Think Like a Business Owner

Thinking like a business owner is a great way to add value to an organization and get noticed by senior leaders.  An owner understands how the company makes money and the upstream and downstream impacts of their decisions.  Two tools you can use to improve your “ownership” skills are the business model canvas and the Kano diagram.

Business Model Canvas

Alexander Osterwalder and Yves Pigneur described the canvas in their seminal work Business Model Generation: A Handbook for Visionaries, Game Changers, and Challengers.

An organization’s business model can be explained in nine basic building blocks. Your customer segments.  Your value proposition for each segment.  Your channels to reach each customer.  The customer relationships you establish.  The revenue streams you generate.  The key resources and key activities you need to create value.  The key partners, and the cost structure of the business model.  Taken together you create the business model canvas – a visual tool that helps sketch out how you create, deliver, and capture value.

Use index cards, or sticky notes to describe your business in simple words.  Don’t use bullet points.  Use the following questions to create a draft canvas in 10 – 15 minutes:

  1. Who are your most important customers? (Customer Segment)
  2. What value do you deliver to them today? (Value Proposition)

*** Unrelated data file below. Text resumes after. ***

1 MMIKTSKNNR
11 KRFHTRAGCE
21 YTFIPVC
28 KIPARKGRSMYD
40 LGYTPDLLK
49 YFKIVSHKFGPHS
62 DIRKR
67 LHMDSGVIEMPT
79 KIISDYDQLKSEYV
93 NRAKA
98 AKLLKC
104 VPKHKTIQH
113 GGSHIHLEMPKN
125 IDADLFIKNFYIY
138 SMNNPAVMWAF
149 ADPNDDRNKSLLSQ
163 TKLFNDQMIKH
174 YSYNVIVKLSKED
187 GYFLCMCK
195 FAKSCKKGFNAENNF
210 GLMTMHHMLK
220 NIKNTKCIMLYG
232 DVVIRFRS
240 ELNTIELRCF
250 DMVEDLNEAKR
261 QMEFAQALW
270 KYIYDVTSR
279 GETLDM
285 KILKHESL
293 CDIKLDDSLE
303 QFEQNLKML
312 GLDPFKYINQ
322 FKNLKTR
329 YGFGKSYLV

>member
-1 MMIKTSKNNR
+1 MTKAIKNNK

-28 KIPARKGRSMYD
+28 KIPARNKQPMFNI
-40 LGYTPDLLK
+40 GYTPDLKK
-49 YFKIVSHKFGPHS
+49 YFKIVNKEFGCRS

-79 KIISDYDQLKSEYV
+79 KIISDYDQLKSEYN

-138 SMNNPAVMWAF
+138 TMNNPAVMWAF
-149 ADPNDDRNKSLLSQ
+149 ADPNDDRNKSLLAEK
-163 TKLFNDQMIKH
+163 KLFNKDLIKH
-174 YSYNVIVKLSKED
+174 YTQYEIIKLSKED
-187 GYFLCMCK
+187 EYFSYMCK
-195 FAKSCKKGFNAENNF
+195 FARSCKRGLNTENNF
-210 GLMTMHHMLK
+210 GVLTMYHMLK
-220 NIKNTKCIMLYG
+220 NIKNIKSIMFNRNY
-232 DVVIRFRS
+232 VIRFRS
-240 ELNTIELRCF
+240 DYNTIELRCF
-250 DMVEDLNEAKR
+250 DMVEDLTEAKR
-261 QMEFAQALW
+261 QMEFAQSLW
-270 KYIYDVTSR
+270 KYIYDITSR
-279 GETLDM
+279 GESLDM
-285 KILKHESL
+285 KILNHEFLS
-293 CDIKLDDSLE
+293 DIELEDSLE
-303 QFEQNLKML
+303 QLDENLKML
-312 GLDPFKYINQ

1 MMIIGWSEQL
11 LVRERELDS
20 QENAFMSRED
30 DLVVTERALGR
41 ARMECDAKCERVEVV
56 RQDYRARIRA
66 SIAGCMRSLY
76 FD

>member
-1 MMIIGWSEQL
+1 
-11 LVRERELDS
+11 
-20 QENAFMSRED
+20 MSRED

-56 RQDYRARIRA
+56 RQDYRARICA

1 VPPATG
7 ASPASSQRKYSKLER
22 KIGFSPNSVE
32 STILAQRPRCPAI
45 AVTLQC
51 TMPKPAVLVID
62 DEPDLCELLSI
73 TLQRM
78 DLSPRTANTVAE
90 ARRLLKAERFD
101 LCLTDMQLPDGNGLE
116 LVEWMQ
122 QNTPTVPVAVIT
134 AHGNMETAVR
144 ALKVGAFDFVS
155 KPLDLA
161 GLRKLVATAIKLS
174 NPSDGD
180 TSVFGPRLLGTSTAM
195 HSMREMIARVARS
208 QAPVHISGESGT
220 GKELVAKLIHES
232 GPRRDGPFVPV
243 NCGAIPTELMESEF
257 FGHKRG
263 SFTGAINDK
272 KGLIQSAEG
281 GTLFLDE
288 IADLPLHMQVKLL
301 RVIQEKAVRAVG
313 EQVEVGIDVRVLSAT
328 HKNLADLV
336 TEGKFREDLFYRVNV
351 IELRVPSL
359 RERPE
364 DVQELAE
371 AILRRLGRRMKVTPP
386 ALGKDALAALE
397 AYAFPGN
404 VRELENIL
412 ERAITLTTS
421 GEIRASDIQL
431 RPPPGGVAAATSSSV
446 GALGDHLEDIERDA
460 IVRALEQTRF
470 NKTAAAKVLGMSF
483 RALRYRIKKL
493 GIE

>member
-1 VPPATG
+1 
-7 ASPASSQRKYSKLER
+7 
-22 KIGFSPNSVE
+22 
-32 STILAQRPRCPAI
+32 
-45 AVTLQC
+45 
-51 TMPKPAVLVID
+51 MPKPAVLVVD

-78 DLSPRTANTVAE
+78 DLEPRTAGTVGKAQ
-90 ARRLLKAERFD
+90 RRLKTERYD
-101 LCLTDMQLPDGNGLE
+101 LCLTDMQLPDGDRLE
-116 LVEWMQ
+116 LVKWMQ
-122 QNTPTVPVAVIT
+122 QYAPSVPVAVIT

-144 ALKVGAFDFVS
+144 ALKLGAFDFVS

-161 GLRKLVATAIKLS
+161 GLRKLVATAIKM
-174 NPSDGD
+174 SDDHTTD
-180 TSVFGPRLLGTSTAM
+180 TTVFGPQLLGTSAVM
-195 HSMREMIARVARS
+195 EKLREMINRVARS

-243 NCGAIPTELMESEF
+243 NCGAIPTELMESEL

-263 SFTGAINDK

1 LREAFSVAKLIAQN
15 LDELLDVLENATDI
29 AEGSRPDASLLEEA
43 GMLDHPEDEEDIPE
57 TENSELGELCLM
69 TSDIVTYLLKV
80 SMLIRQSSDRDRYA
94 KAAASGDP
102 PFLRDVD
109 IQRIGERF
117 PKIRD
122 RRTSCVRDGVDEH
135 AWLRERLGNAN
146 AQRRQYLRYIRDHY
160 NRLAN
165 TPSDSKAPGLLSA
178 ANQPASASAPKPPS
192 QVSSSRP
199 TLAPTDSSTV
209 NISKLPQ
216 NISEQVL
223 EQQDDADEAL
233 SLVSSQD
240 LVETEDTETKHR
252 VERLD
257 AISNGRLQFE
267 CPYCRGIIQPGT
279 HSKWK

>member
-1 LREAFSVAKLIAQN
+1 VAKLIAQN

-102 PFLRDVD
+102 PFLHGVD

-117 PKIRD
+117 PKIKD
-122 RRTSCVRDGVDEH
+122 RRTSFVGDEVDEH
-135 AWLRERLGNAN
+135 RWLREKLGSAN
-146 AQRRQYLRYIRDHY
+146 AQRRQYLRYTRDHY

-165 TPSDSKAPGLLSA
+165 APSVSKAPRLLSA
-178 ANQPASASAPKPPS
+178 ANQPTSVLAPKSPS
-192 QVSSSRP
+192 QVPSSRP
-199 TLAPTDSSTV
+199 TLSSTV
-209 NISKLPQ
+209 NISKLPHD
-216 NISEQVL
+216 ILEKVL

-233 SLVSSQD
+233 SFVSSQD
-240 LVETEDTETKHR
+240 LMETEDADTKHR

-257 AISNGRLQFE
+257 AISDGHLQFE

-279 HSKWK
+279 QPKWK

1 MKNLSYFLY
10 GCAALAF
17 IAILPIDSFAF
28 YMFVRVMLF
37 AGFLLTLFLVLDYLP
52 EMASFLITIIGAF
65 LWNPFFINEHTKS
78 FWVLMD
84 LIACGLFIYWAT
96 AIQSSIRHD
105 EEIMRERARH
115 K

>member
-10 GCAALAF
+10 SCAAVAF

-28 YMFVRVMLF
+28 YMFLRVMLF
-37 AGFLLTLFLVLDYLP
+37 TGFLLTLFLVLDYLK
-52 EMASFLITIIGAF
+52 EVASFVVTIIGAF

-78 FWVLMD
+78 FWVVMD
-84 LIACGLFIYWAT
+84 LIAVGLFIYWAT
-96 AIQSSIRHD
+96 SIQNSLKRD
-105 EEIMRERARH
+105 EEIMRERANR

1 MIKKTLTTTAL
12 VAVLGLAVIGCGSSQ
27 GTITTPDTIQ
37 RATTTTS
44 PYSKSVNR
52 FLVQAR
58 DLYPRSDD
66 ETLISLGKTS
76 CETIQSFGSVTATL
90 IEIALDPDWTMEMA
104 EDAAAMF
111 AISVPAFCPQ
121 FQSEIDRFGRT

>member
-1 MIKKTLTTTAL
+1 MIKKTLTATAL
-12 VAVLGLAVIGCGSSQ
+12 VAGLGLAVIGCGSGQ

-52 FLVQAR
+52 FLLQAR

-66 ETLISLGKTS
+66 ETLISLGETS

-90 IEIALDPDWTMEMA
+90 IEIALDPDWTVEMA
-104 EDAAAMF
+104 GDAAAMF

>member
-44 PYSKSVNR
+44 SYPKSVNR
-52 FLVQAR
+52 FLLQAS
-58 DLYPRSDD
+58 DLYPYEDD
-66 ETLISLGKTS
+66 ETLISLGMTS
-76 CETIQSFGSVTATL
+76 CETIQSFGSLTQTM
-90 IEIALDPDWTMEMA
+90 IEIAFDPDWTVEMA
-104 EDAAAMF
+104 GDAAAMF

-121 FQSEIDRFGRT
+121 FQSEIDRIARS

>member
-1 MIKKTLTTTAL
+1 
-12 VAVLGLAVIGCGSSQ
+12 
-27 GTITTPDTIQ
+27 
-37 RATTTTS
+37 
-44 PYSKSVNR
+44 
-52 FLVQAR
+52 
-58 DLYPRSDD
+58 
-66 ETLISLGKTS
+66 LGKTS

3. How to you reach your customers today? (Distribution Channel)
  4. What type of relationship do you have with your primary customers? (Customer Relationship)
  5. How do customers pay you? (Revenue Streams)
  6. What activities help you deliver value to customers? (Key Activities)
  7. What resources are needed to deliver value to customers? (Key Resources)
  8. Who are your key suppliers or partners? (Key Partners)
  9. What costs drive your business? (Cost Structure)

After completing your initial draft, share with peers and your manager to get additional insight, and refine the canvas.  Use the canvas to identify ways to improve the performance of your department.

Kano Diagram

Not all needs are the same.  A Japanese quality guru Dr. Noriaki Kano, a professor of quality management at the Tokyo University of Science, developed a framework for identifying four different types of needs.

On the vertical axis is the extent to which the user is satisfied with the experience or product.  On the horizontal axis it the extent to which your product or service delivers on a particular need.

Must-have needs are things your product or service must have, or the customer will not buy.  Linear needs are ones that the customer always wants more of or less of.  Lower price or more services are examples.  Latent needs are things customers don’t know they want, but value when they get them.  The original minivan is a famous example.  No one ever described this type of car, but families loved it when Chrysler introduced them in 1983.  Finally, indifferent needs are ones that don’t necessarily impress the customer or impact their buying decision.

Take time to interview customers and see if you can identify ten must-have, linear, and latent needs.  Work with colleagues to determine which are most important.

Bottom Line

Invest the time to better understand the needs of current and potential customer.  Then use that knowledge to adapt your business model to deliver new value for both customers and your organization.

Want more Career and Leadership Advice?

Develop: 7 Practical Tools to Take Charge of Your Career

Stay up to date on career and leadership content, book news, and events.

Learn more about having ted speak to your organization

Share This Post

More From The Blog...

The 3-Year Job Cycle

I recently caught up with the 2015 Class of my human resources leadership development program.  After sharing updates on engagements, marriages, children, and current living

Read More »